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EOS-SEI: Getting started resources

How to start optimizing (or designing) a course?

What to expect in EOS?

  • Officially: All EOS-SEI sponsored course-optimization projects are following a Course Transformation Expectations document. This is the EOS 1-pg (+ footnotes) agreement between principle instructors and the Department.
  • Time: Certainly each course is unique, but generally, principle instructors work with a Science Teaching and Learning Fellow (STLF) over a period of 2 teaching cycles, starting 1 or 2 terms prior to the first teaching term of the project. Example: for a course taught in second term (Jan-Apr), the project typically starts Sept prior to teaching the course, continues through 2 terms of teaching the course, and ends several months after the second teaching term with a final report and archiving (materials and pedagogy) step.
  • Instructor's commitment? Initially roughly twice as much time as it takes to prepare and teach the course, tapering off in the second half of the project to roughly the same amount of time it would take to prepare and teach the course each semester.
  • Buy-outs for working on a course optimization project should be discussed with the Chair of the TIC committee and/or the Head.
  • For a General Model for STLF-Faculty Member Interactions, see the 2pg PDF at the CWSEI resources website.
  • Evidenced-based framework: Actions and innovations we try to introduce are based on either (1) precedent in the literature or from colleagues, or (2) evidence about student learning obtained by looking at work, observing class room dynamics, interviewing students, surveying students, and whatever other means available to answer "how do we know what we are planning to do is (a) important and (b) likely to contribute positively towards how well student learn.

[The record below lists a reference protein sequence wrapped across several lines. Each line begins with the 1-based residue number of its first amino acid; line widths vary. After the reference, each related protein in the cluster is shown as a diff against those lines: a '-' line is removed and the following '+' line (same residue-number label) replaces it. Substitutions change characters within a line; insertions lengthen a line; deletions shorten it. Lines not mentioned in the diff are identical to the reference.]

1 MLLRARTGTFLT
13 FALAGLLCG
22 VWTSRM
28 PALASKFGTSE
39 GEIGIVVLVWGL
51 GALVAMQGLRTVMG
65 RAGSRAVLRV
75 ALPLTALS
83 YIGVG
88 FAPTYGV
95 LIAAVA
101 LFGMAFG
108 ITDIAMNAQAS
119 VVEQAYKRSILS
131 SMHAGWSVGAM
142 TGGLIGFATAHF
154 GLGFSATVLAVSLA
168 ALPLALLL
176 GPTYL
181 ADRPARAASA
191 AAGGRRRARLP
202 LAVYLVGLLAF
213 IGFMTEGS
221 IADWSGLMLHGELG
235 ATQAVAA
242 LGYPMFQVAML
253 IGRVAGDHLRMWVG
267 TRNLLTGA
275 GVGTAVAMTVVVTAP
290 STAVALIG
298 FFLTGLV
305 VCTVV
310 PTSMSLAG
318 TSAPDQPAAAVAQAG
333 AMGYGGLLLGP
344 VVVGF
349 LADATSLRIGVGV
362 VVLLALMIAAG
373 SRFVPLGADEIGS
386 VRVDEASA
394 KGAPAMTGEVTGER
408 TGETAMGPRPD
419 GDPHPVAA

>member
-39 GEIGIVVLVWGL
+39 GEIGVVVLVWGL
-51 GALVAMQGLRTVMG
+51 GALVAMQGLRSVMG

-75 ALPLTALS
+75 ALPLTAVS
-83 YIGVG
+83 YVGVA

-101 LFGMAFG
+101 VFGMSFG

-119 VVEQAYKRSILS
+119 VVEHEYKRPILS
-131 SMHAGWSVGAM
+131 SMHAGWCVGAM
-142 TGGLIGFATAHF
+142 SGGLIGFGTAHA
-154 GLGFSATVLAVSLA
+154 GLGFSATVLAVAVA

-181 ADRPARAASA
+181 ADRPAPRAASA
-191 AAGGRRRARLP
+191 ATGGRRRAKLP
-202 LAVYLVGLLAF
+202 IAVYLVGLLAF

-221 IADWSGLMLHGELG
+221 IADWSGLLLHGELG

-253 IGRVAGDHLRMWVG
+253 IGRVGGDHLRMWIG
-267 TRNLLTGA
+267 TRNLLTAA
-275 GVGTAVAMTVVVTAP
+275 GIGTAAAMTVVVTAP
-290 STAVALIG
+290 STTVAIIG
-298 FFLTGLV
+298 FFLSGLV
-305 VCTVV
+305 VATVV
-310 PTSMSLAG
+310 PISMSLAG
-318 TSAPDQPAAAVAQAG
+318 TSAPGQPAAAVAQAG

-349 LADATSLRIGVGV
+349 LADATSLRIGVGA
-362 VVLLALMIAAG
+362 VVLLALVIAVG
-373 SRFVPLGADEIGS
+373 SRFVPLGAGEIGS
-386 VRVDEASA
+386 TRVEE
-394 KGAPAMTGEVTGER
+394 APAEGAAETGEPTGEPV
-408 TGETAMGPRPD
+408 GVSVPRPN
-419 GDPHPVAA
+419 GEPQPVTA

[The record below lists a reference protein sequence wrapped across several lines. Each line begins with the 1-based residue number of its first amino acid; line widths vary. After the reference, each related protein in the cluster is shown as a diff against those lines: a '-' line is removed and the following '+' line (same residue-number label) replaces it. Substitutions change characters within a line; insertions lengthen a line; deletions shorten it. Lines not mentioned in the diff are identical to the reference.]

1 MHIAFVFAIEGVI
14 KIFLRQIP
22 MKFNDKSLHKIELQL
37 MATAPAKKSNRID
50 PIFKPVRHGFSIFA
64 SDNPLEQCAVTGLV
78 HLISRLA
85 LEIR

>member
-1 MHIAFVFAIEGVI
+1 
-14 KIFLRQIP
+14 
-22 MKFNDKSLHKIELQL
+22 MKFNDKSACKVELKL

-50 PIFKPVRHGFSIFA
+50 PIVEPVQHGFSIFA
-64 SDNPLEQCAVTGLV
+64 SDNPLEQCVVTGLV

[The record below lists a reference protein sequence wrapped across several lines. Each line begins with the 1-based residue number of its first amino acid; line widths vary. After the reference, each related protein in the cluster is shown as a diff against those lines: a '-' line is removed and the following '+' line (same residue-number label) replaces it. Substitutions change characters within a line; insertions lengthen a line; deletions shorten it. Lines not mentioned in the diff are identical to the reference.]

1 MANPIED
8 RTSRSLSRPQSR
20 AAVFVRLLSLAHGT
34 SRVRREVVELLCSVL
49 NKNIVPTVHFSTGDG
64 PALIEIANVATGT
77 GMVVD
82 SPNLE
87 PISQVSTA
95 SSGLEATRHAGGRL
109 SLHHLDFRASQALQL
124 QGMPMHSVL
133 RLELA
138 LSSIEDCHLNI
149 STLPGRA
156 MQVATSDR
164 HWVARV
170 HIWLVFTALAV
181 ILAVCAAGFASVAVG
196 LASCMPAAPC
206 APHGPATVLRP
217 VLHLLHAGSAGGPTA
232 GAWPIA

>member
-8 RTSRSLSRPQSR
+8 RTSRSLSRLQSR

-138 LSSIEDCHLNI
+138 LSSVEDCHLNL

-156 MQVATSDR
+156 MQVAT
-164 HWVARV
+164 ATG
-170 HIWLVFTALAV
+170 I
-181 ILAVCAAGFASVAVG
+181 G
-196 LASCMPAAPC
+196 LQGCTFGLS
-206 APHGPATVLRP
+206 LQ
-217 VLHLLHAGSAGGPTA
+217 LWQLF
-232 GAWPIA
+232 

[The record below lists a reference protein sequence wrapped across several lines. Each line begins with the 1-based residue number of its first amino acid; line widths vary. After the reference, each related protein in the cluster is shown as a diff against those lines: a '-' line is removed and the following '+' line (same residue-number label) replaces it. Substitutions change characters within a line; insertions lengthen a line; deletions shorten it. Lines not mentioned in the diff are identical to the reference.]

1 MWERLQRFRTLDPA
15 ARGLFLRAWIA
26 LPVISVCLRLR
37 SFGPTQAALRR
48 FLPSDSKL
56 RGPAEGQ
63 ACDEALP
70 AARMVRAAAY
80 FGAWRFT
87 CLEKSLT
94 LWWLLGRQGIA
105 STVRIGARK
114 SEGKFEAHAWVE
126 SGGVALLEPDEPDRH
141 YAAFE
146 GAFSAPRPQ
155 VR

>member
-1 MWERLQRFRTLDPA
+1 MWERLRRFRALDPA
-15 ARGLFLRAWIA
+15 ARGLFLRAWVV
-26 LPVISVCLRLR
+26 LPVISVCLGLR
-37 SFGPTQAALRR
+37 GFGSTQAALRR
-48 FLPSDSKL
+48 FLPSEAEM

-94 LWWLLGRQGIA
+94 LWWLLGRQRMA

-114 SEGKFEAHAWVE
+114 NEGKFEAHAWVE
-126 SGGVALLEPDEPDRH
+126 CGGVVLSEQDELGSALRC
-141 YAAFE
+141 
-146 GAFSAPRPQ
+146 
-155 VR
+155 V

Who is involved?

  • Lead instructor(s) of the course. It is best if one instructor agrees to take the lead in the project. Changing the lead during the project is not recommended but occasionally unavoidable. Instructors design the course, build exercises, assessments and other learning opportunities, and make principle decisions, just like they normally would. BUT, these "normal" tasks are done with an STLF contributing as outlined below.
  • One STLF (contact info) will be devoting 20-25% full-time-equivalent to this project for the full 2 yrs. Much of their time may be spent optaining the "data" described under "evidence-based framework" above, reviewing and advising about classroom activities, assessments, and other aspects of pedagagy or learning, and generally providing an expert (from teaching/learnign point view) perspective during the course of the project.
  • Ideally, especially in early stages of the project, all stake holders should be part of a "workgroup". These should include instructors of courses which have this course as a pre-requisite. It could also include instructors of EOS courses that are pre-requesit to the course being optimized.
  • Any other interested parties are more than welcome - TAs are often significant contributors.
  • Possibly a student (undergrad or grad) who either has something specific to contribute or some inherent interest in the process. This varies according the situation.

What does an "optimal" course look like?

Summaries of really important aspects

This is by no means an exhaustive list. There are many many good introductory or summative documents either at the CWSEI Website, on the EOS-SEI website, and elsewhere. But, these are in my opinion "crucial".

  • (4pgs, PDF) Why do this and how do we know it works? See Using Insights From Science to Teach/Learn Science (and other subjects), by Carl Wieman, UBC & CU; Slides from presentations that this 4pg summary is derived from are at the CWSEI website.
  • (2pgs, PDF) What All Instructors Should Know
  • (2pgs, PDF) Teaching Expert Thinking
  • (2pgs, PDF) Assessments That Support Learning
  • (2pgs, PDF) Related to learning goals: Developing Learning Goals in Computer Science, UBC ,
    and (1pg PDF) Experiences of Learning Goal Development, S. Wolfman, UBC CompSci. .
  • See also the eos-sei Resources Page.

Other related information

  • UBC CWSEI policy (pdf)
  • EOS-SEI project proposal form Dec 2006 (pdf)
  • EOS-SEI Longterm plan (pdf)


Extensive resources for teachers and students are at the CWSEI Website under these headings:


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